- Legacy solutions are geared toward legacy devices. Many iTimeKeep’s alternatives are geared toward Blackberrys, which of course, have the least amount of usage among today’s professionals compared with iOS and Android.
- Everyone says it, but Bellefield actually means it: it’s simple. Akerman was drawn to the architecture behind the iTimeKeep solution. While iTimeKeep is to some degree a hosted solution, there’s no real data that lives on Bellefield’s environment. It is a simple pass through from Akerman’s mobile devices to the Bellefield environment and back again. “The architecture was simple,” said Rhinehart. “It was easy to set up. It was easy to support. It’s easy to use.”
For Akerman, it was an easy decision.
How Akerman Carried Out a Rock Star Implementation
Akerman’s strategy for introducing iTimeKeep to the firm was flawless – one of the best that Bellefield has ever seen. And, it showcases the fact that IT as a support function has a profound effect on the firm.
iTimeKeep’s implementation started with a brief pilot, but then became available to the rest of the attorneys at the firm. Due to the fact that contemporaneous time entry was such a high priority at the firm, Akerman made a bold move and purchased licenses for the entire firm. Without knowing who might take advantage of iTimeKeep, Akerman wanted to make it available to anyone who might want to try it.
In addition to the technical implementation of iTimeKeep with Akerman’s time and billing system, the IT department focused on cultural buy-in. There were a series of steps involved in the roll out aimed at empowering attorneys to be successful with practicing contemporaneous time entry on their device.
“We didn’t expect everyone to jump onboard right away,” explained Rhinehart, “so we took a series of steps to make sure that certain specific users were onboard who we felt would benefit from iTimeKeep. Our next move is to push the application to all the devices so that the attorneys don’t have to download it or set it up themselves.”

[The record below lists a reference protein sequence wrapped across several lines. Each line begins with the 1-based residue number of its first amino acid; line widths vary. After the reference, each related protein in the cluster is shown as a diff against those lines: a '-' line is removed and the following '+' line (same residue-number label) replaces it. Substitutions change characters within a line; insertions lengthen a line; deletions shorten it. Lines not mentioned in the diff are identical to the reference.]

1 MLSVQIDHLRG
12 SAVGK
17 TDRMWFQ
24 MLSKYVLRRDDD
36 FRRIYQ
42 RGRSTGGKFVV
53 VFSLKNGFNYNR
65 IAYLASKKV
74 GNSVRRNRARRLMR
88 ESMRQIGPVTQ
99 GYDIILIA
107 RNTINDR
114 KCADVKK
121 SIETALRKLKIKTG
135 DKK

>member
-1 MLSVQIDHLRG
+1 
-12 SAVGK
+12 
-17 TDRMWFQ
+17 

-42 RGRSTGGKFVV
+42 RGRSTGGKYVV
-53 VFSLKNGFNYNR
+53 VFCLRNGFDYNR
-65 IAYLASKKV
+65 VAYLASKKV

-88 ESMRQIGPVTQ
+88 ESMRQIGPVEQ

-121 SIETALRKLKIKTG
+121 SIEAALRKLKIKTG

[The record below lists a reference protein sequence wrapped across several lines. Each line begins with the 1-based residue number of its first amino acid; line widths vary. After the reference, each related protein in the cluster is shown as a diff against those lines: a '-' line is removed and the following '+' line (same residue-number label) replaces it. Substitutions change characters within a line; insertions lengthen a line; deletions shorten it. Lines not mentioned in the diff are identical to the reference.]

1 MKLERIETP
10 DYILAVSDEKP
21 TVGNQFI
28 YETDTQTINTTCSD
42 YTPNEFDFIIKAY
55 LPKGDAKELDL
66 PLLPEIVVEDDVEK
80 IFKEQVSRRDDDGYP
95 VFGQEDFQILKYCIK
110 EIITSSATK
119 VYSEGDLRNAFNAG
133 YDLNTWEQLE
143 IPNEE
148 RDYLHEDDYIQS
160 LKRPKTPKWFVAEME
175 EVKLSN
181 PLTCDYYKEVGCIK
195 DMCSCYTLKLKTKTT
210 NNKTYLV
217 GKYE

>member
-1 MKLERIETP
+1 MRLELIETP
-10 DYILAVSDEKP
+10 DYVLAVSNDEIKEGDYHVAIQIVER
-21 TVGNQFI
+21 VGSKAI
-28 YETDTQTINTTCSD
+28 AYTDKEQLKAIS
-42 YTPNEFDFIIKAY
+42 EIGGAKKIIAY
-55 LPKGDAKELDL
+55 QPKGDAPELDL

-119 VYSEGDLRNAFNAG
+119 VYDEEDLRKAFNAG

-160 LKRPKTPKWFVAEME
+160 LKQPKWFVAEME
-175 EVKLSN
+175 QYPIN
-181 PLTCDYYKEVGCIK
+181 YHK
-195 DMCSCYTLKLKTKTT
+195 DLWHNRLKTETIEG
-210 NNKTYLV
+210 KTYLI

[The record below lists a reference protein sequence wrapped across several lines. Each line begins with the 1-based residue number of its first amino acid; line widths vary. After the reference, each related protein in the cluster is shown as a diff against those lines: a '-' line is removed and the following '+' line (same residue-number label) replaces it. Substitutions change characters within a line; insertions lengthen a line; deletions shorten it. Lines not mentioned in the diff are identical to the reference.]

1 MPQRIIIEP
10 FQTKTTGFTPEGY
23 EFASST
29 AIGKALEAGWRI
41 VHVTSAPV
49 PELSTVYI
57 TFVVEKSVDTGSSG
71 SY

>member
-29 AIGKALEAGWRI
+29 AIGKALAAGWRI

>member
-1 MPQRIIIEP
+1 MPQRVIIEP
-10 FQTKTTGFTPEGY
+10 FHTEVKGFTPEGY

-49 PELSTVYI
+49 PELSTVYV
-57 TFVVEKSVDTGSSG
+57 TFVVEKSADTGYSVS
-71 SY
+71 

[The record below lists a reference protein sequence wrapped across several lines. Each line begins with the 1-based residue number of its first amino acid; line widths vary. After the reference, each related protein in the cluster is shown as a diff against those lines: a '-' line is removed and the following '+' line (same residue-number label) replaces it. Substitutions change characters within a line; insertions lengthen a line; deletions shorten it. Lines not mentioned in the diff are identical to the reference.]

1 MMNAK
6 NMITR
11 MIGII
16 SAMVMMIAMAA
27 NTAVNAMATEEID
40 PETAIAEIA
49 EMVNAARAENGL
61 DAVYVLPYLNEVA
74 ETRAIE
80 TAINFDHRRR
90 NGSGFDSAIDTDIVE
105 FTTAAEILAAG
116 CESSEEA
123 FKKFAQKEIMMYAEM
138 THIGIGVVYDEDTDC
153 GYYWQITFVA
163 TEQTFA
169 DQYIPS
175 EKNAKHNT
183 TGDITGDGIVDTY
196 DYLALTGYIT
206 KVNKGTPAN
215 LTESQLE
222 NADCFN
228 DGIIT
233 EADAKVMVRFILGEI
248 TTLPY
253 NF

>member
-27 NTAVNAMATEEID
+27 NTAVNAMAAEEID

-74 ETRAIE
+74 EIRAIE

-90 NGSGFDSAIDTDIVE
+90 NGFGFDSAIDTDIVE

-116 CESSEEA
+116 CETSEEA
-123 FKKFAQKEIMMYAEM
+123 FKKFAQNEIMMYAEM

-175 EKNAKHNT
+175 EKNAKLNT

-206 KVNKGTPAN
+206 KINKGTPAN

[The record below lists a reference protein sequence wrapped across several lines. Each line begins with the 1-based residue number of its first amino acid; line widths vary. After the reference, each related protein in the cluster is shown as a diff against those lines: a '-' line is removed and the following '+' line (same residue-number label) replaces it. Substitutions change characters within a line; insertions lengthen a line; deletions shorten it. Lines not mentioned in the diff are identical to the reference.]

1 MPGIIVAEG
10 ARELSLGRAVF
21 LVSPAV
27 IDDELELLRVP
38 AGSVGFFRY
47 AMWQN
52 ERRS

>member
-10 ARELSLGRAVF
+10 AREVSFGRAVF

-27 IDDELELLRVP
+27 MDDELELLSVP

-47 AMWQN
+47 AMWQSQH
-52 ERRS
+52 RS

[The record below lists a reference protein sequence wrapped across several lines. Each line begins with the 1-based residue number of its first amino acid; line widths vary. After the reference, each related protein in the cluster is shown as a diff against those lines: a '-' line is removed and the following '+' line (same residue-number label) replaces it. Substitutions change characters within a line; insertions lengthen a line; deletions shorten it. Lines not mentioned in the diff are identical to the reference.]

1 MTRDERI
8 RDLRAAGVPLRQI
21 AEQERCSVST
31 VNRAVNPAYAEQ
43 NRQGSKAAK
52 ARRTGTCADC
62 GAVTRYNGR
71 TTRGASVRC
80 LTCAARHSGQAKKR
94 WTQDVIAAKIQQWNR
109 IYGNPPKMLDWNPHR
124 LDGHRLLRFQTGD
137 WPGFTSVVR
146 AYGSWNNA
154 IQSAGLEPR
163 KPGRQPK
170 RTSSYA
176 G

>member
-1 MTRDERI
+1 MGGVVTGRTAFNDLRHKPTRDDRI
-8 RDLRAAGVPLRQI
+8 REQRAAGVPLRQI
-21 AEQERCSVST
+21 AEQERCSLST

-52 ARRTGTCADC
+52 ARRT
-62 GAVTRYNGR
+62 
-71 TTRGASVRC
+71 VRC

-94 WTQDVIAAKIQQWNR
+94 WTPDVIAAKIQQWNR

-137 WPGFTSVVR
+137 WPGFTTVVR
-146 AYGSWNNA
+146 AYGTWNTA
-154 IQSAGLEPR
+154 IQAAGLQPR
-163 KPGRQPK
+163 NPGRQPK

Akerman’s approach to rolling out iTimeKeep:
- Pilot program to test software and engage key employees.
- Announcement of iTimeKeep, including user IDs/passwords and instructions for all employees.
- iTimeKeep launch.
- Ongoing internal promotions of iTimeKeep.
- Standard software for new employees.
With any new technology, it is important to consider the human element. After all, no matter how efficient the software is, if it isn’t being used, it isn’t adding value. Akerman understands this, and their ability to build momentum for iTimeKeep benefits the entire firm.
What surprised Akerman most about iTimekeep?
Danny Rhinehart shared what was most surprising about implementing iTimekeep at Akerman. Here’s what he had to say:
“It was so easy. I do keep going to that. It was just easy. It’s easy. I know that seems to be a reoccurring theme, but it’s really not a maintenance or a support strain on us in any way.” He added, “It’s refreshing when you have a system that provides value like this does to be as easy to support. I wish all my systems were like this. “
See for yourself how easy it is to launch, maintain and use iTimeKeep. Get started here